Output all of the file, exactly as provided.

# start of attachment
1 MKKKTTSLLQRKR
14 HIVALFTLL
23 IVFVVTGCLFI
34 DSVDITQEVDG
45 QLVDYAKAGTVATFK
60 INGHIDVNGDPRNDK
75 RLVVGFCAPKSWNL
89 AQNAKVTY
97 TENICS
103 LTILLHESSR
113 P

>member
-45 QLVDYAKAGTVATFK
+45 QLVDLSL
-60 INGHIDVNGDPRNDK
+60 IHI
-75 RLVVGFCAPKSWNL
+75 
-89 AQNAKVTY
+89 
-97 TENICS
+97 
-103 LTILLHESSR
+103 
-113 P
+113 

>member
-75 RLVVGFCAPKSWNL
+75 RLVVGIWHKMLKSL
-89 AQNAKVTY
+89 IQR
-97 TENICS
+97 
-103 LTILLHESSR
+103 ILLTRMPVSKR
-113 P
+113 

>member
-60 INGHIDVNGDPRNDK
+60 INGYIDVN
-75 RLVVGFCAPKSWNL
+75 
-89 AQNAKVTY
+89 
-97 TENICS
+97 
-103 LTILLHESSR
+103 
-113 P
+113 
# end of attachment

1 MKKKTTSLLQRKR
14 HIVALFTLL
23 IVFVVTGCLFI
34 DSVDITQEVDG
45 QLVDYAKAGTVATFK
60 INGHIDVNGDPRNDK
75 RLVVGFCAPKSWNL
89 AQNAKVTY
97 TENICS
103 LTILLHESSR
113 P

>member
-45 QLVDYAKAGTVATFK
+45 QLVDLSL
-60 INGHIDVNGDPRNDK
+60 IHI
-75 RLVVGFCAPKSWNL
+75 
-89 AQNAKVTY
+89 
-97 TENICS
+97 
-103 LTILLHESSR
+103 
-113 P
+113 

>member
-75 RLVVGFCAPKSWNL
+75 RLVVGIWHKMLKSL
-89 AQNAKVTY
+89 IQR
-97 TENICS
+97 
-103 LTILLHESSR
+103 ILLTRMPVSKR
-113 P
+113 

>member
-60 INGHIDVNGDPRNDK
+60 INGYIDVN
-75 RLVVGFCAPKSWNL
+75 
-89 AQNAKVTY
+89 
-97 TENICS
+97 
-103 LTILLHESSR
+103 
-113 P
+113 